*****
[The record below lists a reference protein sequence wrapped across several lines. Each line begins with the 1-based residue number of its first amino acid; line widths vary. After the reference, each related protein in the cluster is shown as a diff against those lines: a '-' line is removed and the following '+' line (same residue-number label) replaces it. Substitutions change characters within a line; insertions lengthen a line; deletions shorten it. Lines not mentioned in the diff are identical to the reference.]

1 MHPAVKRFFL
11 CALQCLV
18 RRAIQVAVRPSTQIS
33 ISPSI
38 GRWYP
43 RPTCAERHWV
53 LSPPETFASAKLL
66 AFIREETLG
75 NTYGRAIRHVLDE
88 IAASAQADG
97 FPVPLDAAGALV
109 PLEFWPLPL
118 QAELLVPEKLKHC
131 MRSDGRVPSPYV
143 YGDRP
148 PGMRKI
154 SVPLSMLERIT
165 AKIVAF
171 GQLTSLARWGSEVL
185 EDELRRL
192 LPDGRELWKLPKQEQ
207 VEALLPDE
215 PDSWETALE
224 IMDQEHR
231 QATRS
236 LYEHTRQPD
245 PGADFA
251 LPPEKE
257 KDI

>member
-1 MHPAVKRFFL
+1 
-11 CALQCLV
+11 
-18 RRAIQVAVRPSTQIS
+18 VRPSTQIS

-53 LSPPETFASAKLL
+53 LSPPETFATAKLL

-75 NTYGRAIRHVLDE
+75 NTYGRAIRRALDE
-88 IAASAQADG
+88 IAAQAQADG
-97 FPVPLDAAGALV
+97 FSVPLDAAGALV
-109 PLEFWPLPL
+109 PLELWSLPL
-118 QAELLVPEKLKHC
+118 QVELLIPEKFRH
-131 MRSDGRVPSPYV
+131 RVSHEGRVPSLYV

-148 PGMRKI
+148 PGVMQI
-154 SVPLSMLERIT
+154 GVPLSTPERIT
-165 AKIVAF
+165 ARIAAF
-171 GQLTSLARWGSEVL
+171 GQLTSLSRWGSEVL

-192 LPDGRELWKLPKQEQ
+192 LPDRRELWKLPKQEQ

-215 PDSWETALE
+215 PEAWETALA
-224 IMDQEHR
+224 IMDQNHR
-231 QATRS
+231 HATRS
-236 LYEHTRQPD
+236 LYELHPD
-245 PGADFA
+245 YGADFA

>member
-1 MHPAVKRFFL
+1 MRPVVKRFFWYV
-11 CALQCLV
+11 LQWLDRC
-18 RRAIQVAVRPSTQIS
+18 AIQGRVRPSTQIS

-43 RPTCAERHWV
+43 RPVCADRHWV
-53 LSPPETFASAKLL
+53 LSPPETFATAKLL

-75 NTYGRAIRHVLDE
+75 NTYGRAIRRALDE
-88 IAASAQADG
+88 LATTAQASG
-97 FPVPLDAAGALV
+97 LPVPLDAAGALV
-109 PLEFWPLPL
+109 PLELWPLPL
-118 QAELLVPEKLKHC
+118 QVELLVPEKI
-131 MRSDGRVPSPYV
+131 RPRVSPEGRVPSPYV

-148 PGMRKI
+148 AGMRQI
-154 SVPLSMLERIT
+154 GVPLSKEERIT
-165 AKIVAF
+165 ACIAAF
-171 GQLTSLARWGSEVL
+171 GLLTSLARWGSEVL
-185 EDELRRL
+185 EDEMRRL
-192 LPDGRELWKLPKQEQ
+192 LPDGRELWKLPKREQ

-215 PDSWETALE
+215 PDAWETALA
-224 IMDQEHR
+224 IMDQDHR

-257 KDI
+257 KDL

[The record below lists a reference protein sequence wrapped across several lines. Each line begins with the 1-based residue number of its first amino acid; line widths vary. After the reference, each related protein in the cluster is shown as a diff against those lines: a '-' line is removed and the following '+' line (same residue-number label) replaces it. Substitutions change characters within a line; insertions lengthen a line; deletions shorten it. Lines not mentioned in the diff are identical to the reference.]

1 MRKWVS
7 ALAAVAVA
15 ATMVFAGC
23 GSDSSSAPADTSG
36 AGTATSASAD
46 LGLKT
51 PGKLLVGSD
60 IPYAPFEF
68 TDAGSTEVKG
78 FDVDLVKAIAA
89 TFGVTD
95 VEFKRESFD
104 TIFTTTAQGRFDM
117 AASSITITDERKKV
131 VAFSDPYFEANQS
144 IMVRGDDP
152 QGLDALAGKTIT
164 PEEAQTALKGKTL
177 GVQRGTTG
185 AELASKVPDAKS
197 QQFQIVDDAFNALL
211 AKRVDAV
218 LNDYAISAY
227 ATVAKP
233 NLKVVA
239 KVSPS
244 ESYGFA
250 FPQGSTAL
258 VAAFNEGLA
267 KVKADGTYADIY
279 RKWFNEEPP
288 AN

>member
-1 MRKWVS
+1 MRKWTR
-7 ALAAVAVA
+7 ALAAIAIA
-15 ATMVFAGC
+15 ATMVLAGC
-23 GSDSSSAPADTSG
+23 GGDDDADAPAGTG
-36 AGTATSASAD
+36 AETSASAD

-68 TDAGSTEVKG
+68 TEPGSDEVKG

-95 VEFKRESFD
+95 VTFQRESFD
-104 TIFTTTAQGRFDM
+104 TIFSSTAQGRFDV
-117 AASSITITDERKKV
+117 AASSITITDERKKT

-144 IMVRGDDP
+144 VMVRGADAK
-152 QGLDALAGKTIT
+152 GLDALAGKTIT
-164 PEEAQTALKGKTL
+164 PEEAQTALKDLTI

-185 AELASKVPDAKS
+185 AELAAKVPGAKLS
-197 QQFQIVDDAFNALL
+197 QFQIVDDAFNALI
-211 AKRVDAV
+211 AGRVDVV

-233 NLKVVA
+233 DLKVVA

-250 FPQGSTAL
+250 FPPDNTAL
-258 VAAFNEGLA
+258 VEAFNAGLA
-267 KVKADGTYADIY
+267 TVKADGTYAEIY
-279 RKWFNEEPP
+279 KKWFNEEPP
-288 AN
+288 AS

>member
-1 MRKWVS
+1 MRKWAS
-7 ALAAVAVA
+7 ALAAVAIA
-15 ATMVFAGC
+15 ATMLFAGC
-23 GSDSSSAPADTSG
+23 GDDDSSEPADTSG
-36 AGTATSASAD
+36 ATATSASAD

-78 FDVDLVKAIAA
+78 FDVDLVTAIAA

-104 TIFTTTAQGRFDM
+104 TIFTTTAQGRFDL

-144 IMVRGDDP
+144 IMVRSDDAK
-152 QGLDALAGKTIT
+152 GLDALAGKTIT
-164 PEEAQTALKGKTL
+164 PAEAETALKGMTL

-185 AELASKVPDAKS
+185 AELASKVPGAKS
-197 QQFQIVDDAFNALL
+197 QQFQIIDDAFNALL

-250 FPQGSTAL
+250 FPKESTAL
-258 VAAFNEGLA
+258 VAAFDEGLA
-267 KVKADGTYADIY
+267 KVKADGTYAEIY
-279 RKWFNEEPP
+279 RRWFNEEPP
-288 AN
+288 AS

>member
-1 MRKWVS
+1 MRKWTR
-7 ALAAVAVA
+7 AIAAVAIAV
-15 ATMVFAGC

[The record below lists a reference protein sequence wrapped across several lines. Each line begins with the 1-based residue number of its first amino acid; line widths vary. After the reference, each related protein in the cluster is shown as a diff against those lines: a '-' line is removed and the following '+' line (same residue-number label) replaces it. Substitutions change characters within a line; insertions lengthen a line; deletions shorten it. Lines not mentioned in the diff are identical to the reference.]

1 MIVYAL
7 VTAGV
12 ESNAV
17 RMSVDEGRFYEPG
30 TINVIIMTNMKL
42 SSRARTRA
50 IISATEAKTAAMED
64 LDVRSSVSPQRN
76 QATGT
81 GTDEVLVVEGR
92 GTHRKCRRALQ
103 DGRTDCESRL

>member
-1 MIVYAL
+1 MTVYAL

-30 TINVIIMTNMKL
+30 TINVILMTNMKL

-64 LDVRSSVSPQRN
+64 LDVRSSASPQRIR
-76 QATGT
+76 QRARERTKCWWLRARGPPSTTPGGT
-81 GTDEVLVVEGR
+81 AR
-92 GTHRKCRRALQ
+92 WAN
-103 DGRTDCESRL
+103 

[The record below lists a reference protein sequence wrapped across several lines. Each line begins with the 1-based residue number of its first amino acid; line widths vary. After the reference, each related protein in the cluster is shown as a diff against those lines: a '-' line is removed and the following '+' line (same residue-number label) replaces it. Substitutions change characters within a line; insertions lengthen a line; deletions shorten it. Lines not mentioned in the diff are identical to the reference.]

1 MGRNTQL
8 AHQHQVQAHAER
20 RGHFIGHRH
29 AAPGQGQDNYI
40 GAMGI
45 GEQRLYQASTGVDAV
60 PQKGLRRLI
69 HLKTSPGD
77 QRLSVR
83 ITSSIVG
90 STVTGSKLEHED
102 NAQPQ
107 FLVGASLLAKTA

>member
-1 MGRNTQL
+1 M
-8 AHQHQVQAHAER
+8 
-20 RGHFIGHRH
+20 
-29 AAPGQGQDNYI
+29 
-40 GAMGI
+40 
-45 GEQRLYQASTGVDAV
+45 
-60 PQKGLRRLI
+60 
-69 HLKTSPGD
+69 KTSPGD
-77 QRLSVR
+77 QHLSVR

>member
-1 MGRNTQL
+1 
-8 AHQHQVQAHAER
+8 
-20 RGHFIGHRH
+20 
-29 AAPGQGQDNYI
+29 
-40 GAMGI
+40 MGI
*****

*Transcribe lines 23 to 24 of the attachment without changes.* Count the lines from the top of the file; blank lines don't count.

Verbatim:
207 VEALLPDE
215 PDSWETALE